By DAN WHITTLE
Smyrna residents John and Hilda Stuart, and daughter Jennifer, recall "last visits" with entertainer David "Stringbean" Akeman and his wife, Estelle, before they left the Grand Old Opry on a cold winter night 40 years ago.
The Akemans were slain the night of Nov. 10, 1973, by John Brown and a cousin, neighbors of the Akeman's in the rural Ridgetop community north of Davidson County.
The cousin has since died in prison and convicted murderer John Brown remains in prison, due largely to the efforts by Music City's tight-knit "Country Music (industry) Family."
Iconic Opry comedic character Stringbean often went armed, so when entering the cabin and realizing someone was there, he died in a shootout.
Upon hearing the shots, wife Estelle attempted to escape the scene out through a field, but was chased down, and then executed "gangland style" with shots to the back of her head as she begged for her life in a nearby field, according to police files.
Their bodies were found the next morning by close friend and fellow Opry entertainer Grandpa Jones, also now deceased.
John Stuart recalls visiting often with Estelle and Stringbean.
"In our last visit, I shared Estelle's popcorn there back stage as we waited for our son, Marty, to perform later on the Opry," recalled John Stuart. "As we visited, Stringbean was performing out on stage."
"Country boys" John and Stringbean often shared fishing and hunting tales.
"The Saturday night of his murder, was the last night I visited with 'String,'" John recalls. "String was often 'lured' to fish, so we frequently shared fishing and hunting tales, and compared pocket knives. Talking about fishing seemed to relax String before he'd go out on stage."
Retired Murfreesboro banker Hilda Stuart grew emotional in describing her "last words" with Stringbean, who was at the apex of national popularity in the 1970s as a regular on "Hee Haw," the most popular syndicated TV show in Nashville's history.
"String always called our son Marty, his 'Little Man,'" Hilda shared. "He had known Marty since he began performing on the Opry at age 12 with Lester Flatt.
"That last night, String came up and shared how well our 'Little Man' was doing professionally," Hilda added. "String went so far as to comfort me as a parent, saying: 'Don't you worry about Little Man … I'll keep an eye out and take care of Little Man."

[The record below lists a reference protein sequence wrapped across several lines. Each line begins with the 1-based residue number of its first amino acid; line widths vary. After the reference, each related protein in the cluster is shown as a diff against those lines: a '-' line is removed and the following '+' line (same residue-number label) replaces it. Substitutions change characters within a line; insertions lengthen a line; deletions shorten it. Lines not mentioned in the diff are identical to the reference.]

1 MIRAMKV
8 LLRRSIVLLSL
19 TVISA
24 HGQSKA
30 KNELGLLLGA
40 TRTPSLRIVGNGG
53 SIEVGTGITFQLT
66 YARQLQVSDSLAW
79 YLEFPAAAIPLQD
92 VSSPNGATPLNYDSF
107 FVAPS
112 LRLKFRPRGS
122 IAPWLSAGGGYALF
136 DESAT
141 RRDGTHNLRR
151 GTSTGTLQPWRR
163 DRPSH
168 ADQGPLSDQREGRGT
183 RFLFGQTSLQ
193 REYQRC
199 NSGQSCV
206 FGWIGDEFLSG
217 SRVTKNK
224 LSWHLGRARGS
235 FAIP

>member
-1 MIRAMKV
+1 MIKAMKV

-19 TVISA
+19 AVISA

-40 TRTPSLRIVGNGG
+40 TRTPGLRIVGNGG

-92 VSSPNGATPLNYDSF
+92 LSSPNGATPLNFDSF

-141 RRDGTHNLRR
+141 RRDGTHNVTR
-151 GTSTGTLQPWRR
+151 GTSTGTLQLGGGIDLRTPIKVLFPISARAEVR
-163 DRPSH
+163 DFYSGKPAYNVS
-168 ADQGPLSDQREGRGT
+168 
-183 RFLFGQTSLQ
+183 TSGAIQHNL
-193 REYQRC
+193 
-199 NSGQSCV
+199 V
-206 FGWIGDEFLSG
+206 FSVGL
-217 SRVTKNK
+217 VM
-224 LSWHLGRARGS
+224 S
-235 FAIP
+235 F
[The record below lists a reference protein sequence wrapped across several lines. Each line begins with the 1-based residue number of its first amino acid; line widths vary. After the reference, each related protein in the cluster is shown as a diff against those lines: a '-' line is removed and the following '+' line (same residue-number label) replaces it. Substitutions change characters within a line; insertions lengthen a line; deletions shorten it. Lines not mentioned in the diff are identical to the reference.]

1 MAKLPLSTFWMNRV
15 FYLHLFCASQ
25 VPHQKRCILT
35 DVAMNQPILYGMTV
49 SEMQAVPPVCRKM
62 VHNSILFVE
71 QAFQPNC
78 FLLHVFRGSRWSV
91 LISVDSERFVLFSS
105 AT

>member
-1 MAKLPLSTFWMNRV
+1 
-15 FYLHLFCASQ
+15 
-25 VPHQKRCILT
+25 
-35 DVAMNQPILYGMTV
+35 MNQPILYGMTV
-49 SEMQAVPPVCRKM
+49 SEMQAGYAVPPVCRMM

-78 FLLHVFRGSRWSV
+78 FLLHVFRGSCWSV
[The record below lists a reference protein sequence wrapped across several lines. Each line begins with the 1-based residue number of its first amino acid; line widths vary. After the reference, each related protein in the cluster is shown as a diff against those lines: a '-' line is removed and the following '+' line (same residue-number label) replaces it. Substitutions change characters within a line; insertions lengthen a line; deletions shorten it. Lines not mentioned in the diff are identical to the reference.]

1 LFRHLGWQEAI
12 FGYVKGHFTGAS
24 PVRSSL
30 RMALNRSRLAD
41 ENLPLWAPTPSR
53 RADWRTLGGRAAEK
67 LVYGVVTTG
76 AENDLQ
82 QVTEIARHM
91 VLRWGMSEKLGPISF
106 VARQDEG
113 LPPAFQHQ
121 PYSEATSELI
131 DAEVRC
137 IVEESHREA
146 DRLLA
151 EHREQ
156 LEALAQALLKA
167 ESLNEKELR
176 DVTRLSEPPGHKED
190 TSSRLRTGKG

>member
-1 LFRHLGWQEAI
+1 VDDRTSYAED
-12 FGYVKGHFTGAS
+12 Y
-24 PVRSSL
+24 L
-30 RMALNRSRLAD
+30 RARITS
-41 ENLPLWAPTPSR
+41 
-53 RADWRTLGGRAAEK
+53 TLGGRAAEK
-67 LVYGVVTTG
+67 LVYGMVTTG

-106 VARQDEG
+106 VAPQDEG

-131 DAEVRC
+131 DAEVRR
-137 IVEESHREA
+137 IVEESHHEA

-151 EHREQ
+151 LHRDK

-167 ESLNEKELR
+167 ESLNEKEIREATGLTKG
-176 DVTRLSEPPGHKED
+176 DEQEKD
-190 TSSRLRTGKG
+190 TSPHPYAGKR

"Their murders shattered "the innocence" of Nashville's music families,"she shared.
"Their senseless murders shattered our world," Hilda added. "The result is that entertainers and their families now remain more private when not performing."
Daughter Jennifer Stuart recently appeared on Murfreesboro's WGNS Radio with Truman Jones.
"They had been to our home in Smyrna, so they were family to us," Jennifer described. "String and Estelle were especially good to children as we were growing up backstage at the Opry. They were up close and personal friends."
When John Brown's possible parole appeared imminent back in 2011, Nashville music industry people rallied to keep him behind prison walls.
It was "Whispering" Bill Anderson who initially sounded the alarm, loud and clear in July 2011, to the Tennessee Parole Board that Brown should not be released.
And this became big news in Middle Tennessee news media.
"I never want (Brown) to breathe fresh air again," testified legendary recording star Jan Howard to the parole board.
"No way should John Brown ever see the light of day again," added Jennifer Stuart.
Grand Ole Opry photographer Les Leverett, now retired, made an emphatic plea to the parole board.
"This board has within its hands the power to keep this murderer in prison, where he belongs," Leverett pleaded. "I beg you to do that."
Leverett, who served as the Opry's official photographer nearly 40 years, took one of "String's last personal calls on the Opry's behind-the-stage phone."
"The Opry security person had left his post, and the phone kept ringing, so I finally answered. The phone interrupted my visit with String. As it turned out, the call was for String.
"After taking the call, String told me it was a Las Vegas promoter offering him $10,000 for a single performance out west," Leverett recalls. "When I asked String his response to that lucrative offer, he replied: 'I didn't take him up on it, hoss … there ain't no fishing out there."
String and Estelle have been gone four decades now, but they're not forgotten.
They frequently stopped to eat in Murfreesboro and Woodbury restaurants while en route to fish in area lakes and streams.